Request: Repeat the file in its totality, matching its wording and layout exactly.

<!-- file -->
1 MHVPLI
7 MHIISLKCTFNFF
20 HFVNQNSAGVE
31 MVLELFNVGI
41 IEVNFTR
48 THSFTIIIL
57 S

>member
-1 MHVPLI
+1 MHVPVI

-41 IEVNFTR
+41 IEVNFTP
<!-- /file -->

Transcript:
1 MHVPLI
7 MHIISLKCTFNFF
20 HFVNQNSAGVE
31 MVLELFNVGI
41 IEVNFTR
48 THSFTIIIL
57 S

>member
-1 MHVPLI
+1 MHVPVI

-41 IEVNFTR
+41 IEVNFTP